|Publication number||US20030142838 A1|
|Application number||US 10/203,838|
|Publication date||Jul 31, 2003|
|Filing date||Feb 14, 2001|
|Priority date||Feb 17, 2000|
|Also published as||EP1256171A1, WO2001061858A1|
|Publication number||10203838, 203838, PCT/2001/604, PCT/GB/1/000604, PCT/GB/1/00604, PCT/GB/2001/000604, PCT/GB/2001/00604, PCT/GB1/000604, PCT/GB1/00604, PCT/GB1000604, PCT/GB100604, PCT/GB2001/000604, PCT/GB2001/00604, PCT/GB2001000604, PCT/GB200100604, US 2003/0142838 A1, US 2003/142838 A1, US 20030142838 A1, US 20030142838A1, US 2003142838 A1, US 2003142838A1, US-A1-20030142838, US-A1-2003142838, US2003/0142838A1, US2003/142838A1, US20030142838 A1, US20030142838A1, US2003142838 A1, US2003142838A1|
|Inventors||Paul Brennan, Ian Thompson, Assaad Borjak|
|Original Assignee||Paul Brennan, Ian Thompson, Assaad Borjak|
|Export Citation||BiBTeX, EndNote, RefMan|
|Patent Citations (5), Referenced by (11), Classifications (4), Legal Events (1)|
|External Links: USPTO, USPTO Assignment, Espacenet|
 The present invention relates to a synthesiser and in particular but not exclusively to a synthesiser for use in elements of a telecommunications network.
 Synthesisers are used to generate signals of a given frequency. This frequency signal is often mixed with a received signal to down convert the received signal to a lower frequency or mixed with a signal to be transmitted to convert the signal to a higher frequency, in wireless telecommunication applications.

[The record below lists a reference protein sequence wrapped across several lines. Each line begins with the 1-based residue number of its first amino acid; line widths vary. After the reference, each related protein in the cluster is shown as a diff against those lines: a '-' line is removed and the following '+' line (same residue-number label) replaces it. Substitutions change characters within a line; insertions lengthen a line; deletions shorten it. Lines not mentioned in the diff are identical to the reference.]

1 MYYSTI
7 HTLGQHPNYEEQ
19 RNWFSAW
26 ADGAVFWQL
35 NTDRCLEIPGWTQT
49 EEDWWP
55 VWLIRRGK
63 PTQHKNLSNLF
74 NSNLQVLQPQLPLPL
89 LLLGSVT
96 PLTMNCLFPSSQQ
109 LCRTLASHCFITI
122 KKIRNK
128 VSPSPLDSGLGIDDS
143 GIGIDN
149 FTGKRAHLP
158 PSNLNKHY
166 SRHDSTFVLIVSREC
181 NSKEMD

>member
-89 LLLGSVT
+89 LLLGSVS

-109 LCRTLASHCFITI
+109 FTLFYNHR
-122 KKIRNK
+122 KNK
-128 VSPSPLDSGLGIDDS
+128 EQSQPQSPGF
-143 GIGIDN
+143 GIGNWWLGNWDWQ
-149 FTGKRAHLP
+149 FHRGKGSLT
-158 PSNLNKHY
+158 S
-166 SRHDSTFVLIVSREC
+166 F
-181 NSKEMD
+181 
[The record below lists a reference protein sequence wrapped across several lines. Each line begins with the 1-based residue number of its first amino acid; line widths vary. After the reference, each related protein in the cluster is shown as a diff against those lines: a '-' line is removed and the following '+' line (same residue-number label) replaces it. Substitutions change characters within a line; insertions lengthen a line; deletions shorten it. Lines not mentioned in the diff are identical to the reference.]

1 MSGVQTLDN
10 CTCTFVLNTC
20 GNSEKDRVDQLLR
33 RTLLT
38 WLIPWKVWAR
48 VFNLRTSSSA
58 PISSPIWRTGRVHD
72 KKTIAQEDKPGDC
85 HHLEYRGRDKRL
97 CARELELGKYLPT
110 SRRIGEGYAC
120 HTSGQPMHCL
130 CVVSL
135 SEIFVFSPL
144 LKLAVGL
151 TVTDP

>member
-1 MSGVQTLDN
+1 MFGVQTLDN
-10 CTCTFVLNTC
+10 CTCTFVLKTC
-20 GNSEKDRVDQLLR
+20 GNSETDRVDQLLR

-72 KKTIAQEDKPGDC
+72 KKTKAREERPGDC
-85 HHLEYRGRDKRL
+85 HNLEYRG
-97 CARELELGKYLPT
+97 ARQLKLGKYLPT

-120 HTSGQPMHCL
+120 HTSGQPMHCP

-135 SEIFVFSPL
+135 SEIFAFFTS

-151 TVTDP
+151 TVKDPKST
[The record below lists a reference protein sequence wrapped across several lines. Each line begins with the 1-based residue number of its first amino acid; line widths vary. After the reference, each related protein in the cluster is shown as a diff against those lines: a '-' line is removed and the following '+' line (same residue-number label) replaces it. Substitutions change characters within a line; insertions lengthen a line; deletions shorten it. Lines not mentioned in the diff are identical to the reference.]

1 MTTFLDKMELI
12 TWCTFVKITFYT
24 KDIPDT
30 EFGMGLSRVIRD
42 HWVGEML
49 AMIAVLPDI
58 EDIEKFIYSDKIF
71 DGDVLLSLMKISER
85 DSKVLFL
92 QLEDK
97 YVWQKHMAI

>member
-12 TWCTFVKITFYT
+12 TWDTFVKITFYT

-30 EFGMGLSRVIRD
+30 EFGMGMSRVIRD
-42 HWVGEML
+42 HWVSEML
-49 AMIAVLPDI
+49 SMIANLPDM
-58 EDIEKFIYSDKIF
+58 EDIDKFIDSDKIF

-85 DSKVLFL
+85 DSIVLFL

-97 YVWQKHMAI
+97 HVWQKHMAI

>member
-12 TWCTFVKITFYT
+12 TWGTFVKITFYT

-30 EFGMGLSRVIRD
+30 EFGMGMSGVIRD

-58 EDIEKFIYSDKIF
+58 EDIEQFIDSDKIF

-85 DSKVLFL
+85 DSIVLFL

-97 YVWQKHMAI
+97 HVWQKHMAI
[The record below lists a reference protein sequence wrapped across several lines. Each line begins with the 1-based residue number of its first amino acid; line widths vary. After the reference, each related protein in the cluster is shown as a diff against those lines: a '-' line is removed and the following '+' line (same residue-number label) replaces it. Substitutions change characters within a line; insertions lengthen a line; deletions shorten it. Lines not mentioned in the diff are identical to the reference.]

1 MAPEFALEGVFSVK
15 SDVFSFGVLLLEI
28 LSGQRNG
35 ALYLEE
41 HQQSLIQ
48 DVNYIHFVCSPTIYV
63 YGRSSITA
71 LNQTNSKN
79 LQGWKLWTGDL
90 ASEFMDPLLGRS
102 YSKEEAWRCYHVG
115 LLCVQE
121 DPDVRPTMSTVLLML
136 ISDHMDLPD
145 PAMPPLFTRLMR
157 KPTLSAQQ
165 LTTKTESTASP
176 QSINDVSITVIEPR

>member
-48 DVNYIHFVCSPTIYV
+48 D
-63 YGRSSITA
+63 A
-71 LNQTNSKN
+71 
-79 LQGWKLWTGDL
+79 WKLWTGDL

Reference is made to FIG. 1, which shows a known synthesiser. The synthesiser receives a reference signal Fref. The reference signal Fref is input to a phase detector 2. The phase detector 2 compares the reference frequency Fref with a feedback value Ffeedback. The phase detector 2 generates an error signal based on the comparison. The error signal is input to a filter 4, which is typically a low pass filter. The low pass filter removes higher order frequencies. The output of the loop filter, which is the filtered error signal, is input to a voltage controlled oscillator 6. The output of the low pass filter 4 is in the form of a voltage signal. The voltage controlled oscillator 6 provides an output frequency fo. The output frequency provided by the voltage controlled oscillator 6 is determined by the value of the filtered error signal.
 The output frequency of the voltage controlled oscillator is then used as required. The output frequency of the voltage controlled oscillator 6 is also fed back to a dual modulus divider 8. The dual modulus divider 8 toggles between division ratios of N and N+1. N is an integer. The output frequency fo is always greater than the reference frequency Fref. For example, if the output frequency fo is 5.5 times the value of the reference frequency Fref, N will be 5 and N+1 will be 6. By controlling the toggling between 5 and 6, it is possible to ensure that the mean value applied to the voltage controlled oscillator 6 will be such that the output frequency fo is 5.5 times the reference frequency Fref. The dual, modulus divider 8 is controlled by a sigma delta logic block 10. The logic block 10 generates bit values, which control the toggling between N and N+1. The sigma delta logic block 10 has a channel select input, which controls the bit pattern output by the sigma delta logic block 10. A different bit pattern will be output for example if the output frequency fo is 5.5×Fref as compared to when the output frequency is 5.25×Fref. The output of the dual modulus divider is of frequency fo divided by the average of N and N+1 taking into account the relative frequencies of those values. This value is Ffeedback. This first part of the circuit is a phase locked loop. This value is also input to the sigma delta logic block 10 and acts as a clock signal.